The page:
HC Deb 10 February 1904 vol 129 cc1311-2
CAPTAIN NORTON (Newington, W.)

I beg to ask the Secretary of State for War whether, in view of the fact that according to the Imperial Yeomanry Training Return for 1903 just published, it appears that out of an establishment of 34,594 no fewer than 8,293 are wanting to complete, that 2,593 were absent from training, and that out of a total of 22,610 horses, 10,667 were hired, he will state what steps he proposes to take in order to place this force upon a more satisfactory footing.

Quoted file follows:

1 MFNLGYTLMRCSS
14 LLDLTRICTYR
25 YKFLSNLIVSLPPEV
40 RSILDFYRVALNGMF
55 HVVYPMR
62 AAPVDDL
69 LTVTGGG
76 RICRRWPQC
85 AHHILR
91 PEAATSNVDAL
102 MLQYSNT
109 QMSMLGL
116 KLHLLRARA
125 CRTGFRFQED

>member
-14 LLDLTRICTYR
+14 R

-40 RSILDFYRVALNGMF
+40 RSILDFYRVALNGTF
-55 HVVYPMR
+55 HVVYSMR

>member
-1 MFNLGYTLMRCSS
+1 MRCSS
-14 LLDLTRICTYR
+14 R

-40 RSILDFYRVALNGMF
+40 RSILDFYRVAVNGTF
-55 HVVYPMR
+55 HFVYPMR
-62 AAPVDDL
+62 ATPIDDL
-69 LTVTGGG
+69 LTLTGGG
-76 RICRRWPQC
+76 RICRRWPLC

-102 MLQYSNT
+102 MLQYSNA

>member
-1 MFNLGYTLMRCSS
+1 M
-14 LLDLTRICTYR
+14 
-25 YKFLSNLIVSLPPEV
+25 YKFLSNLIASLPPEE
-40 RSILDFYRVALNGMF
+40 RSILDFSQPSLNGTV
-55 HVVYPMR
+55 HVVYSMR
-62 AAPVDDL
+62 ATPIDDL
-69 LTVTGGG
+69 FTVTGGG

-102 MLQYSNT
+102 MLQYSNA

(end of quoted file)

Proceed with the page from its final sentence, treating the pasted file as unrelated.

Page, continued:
When the maximum of about 35,000 was fixed in 1901, the enrolled numbers stood at about 10,000 and those at training in the previous year amounted to 8,657. Since that time the numbers enrolled have risen to 27,054 on 1st January last, and the number at training in 1903 amounted to 23,779. These figures show very satisfactory progress. As regards the horses, without incurring considerable extravagance, it has been found impracticable to avoid hiring.


Am I to understand that although this is still a paper force, it is less a paper force than it was?


The hon-Member must understand nothing of the kind. A high establishment has been fixed, and a greater approximation to it has been attained every year. The recruiting for the Yeomanry has been most satisfactory.